Software may be eating everything. But one thing that I’ve seen at Advertising Week Europe today is that we’re learning to adapt to these changes with zeal. This morning, Trevor Beattie announced the death of the thirty second advert, advocating a culture of five second segments instead.
In the midst of the sea of white noise we are bombarded with on a daily basis, we have learned to select what is vital – or at least pleasurable – in as few as two seconds.
Beattie couldn’t have asked for a better example when wishing to show how our perception of time has changed: when Beattie made his cue for silence, a slightly zealous engineer let the film start rolling instead. To one engineer, thirty seconds was an eternity before it had even begun.
The Now! Economy celebrates breadth and speed over depth and endurance, and nowhere is this better demonstrated than in the world of advertising. Ad Land needs to adapt, and visionaries like Beattie are leading the way with their rallying cries.
The world of traditional broadcast media is changing, and we must embrace the chaos left in the wake of change and use it as an opportunity to innovate and introduce creative evolutionary solutions.
What is clear is that a more human approach to the medium is needed. Jargon turns craft into content and people into consumers, forgetting the instincts that drive us as human beings and causing cynicism and disengagement on both sides.
At the WIRED talk this morning, Paul Adams, Head of Brand Design at Facebook, made the observation that the best relationships are developed through a series of small, recurring interactions between people rather than grand gestures. We are moving away from the 15 seconds of fame model back towards a modern incarnation of the ‘quality over quantity’ ideal – or at least that’s what will be required of brands who wish to distinguish themselves from the deluge of faceless information out there.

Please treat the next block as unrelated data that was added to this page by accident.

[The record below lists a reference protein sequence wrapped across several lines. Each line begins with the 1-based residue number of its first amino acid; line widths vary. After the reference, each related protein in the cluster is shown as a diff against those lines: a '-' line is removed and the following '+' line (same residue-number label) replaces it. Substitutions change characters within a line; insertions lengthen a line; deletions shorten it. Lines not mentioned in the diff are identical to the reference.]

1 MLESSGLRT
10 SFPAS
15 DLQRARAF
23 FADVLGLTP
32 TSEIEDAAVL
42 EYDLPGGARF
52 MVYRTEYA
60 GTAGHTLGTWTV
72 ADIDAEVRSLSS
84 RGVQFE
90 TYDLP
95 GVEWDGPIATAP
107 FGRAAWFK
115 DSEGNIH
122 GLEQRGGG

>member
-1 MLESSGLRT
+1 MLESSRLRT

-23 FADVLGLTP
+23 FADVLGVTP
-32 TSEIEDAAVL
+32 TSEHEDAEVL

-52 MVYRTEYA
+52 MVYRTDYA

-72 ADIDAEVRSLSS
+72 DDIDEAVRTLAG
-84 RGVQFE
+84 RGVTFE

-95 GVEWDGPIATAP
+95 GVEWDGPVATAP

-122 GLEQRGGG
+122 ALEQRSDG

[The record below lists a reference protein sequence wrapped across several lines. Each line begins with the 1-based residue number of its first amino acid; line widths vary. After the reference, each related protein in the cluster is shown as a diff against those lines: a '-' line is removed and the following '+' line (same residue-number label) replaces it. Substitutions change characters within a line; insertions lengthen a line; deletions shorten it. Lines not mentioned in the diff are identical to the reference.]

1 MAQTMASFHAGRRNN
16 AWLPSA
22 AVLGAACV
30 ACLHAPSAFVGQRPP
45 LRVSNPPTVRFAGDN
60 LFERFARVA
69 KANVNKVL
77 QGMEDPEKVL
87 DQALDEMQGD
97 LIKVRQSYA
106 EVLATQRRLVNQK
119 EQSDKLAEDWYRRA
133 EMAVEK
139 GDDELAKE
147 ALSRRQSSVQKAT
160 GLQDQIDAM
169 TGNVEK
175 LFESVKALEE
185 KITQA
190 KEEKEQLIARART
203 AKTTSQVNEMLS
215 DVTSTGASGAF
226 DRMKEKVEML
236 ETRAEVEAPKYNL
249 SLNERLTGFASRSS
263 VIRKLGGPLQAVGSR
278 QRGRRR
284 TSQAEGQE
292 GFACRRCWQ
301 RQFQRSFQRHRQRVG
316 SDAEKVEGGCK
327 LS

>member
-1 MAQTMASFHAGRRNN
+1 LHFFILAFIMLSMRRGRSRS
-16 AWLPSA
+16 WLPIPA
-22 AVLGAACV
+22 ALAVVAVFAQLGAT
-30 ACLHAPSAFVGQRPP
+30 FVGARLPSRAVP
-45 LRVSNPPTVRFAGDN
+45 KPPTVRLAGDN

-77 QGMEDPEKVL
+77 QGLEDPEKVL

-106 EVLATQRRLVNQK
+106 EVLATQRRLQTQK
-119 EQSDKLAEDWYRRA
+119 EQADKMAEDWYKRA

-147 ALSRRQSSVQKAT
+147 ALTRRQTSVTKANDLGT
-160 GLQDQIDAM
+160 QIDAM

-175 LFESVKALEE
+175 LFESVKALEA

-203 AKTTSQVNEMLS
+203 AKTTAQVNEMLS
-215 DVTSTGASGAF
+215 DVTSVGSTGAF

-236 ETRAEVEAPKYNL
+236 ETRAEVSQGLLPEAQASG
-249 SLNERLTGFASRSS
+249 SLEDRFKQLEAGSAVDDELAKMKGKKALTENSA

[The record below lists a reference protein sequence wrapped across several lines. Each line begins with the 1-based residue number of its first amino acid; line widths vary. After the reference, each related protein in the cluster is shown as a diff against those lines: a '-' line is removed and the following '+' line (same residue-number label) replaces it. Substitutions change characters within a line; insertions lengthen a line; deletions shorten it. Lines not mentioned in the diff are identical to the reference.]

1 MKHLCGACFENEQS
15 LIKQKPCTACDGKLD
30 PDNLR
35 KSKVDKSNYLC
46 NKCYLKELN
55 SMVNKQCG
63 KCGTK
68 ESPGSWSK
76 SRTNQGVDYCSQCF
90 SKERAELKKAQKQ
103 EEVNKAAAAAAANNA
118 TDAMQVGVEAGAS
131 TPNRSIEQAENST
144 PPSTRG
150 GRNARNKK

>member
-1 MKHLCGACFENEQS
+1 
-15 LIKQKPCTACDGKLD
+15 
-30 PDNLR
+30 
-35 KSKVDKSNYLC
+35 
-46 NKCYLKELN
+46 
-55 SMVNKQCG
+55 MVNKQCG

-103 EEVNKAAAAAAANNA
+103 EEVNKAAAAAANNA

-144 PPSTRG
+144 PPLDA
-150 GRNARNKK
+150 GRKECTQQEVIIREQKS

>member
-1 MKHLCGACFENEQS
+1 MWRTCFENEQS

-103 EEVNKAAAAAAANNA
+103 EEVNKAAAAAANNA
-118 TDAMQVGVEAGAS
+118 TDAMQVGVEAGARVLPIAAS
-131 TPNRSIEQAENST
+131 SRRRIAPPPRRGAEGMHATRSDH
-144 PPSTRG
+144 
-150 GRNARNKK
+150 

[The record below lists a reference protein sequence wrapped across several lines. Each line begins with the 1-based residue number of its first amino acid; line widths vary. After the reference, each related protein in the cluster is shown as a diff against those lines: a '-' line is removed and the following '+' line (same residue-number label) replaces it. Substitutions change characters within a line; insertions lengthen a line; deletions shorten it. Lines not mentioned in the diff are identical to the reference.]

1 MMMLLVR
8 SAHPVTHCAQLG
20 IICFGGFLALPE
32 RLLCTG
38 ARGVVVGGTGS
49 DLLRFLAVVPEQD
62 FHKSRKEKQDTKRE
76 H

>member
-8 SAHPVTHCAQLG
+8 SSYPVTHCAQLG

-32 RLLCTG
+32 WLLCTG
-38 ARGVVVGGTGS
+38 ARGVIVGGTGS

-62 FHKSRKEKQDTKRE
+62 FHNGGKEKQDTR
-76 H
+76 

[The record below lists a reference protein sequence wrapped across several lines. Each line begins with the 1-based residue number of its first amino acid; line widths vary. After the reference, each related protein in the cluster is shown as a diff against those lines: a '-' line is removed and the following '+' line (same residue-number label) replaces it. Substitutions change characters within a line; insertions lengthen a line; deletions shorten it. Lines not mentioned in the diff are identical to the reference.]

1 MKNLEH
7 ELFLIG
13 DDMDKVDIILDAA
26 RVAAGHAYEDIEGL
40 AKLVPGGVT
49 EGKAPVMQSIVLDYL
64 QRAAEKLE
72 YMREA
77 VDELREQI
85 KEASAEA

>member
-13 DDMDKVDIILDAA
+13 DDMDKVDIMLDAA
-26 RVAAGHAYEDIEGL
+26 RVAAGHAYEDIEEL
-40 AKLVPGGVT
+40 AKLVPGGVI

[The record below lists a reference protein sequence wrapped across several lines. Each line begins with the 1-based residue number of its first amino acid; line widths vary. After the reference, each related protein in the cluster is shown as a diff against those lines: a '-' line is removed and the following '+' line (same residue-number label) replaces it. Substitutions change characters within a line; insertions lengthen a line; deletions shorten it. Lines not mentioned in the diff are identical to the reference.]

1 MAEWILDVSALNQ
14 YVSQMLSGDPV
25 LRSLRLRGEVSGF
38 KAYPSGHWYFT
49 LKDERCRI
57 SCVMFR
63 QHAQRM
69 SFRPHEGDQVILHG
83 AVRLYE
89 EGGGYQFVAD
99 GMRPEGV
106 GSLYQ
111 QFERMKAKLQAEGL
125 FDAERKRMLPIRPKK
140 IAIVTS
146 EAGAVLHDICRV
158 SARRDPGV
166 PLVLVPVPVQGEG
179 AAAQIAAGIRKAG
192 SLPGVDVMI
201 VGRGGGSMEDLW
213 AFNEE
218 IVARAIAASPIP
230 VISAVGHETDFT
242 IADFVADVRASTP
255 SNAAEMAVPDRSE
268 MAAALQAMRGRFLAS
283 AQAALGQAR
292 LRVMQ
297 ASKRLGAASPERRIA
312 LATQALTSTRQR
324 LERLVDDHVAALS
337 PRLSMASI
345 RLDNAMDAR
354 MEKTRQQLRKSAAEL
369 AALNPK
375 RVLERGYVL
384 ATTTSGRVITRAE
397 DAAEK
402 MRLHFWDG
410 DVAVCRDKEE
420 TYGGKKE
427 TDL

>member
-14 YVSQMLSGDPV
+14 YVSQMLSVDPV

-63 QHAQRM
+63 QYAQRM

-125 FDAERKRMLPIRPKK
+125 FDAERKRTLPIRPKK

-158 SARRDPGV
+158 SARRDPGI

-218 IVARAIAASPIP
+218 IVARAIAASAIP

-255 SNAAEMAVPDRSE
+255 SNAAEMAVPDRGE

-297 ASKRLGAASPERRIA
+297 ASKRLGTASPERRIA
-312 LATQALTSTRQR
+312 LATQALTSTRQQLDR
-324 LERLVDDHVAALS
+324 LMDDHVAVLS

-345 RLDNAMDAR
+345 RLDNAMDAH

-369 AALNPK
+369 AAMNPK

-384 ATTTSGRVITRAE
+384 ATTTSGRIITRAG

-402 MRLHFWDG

Data is dead: targeted information can only engage people if it is somehow made useful. The value of most data is ephemeral at best, and will never reveal peoples’ intentions. Understanding and relationships can only be built by asking the right questions. The much-maligned crowd knows this, and has reacted with instinctive aversion to the condescension of the media machine.
Being liked is all too easy these days. Brands who want to make an impact will have to focus on wanting to be loved, requiring sincerity, clarity and genuine engagement.
If there’s one thing Advertising Week Europe has, it’s engagement with its crowd: the queues have trailed right down Piccadilly and onto Regent Street and the demand for events has been spectacular. I have a great feeling about the rest of the week.
The zeitgeist of the modern age is firmly rooted in social networks and crowdsourcing. This has manifested itself in several instances within the music industry in recent years with artists like Radiohead and Amanda Palmer turning to their fan bases for direct support. This trend has crystalised today with the publication of a recent study by Nielsen revealing the desire amongst consumers for a different kind of engagement with artists.
According to Nielsen, bespoke, alternative and rare products such as handwritten lyrics and limited edition t-shirts could provide a real source of untapped revenue at a time when the music industry needs it most.
Nielson posits that a fans who might usually spend $15 on an album would spend much more if provided with the opportunity to buy premium content, particularly content that gives the feeling of a connection to the artist.
Over 53% of the most active music buyers said that they would be willing to pay for exclusive content from their favourite band, followed by 22% of the more ambivalent music consumers. Nielson calculates that this revenue could be worth between $564m for individuals buying exclusive content from one band, toting up to as much as $2.6bn incremental revenue if they were to buy from other bands as well.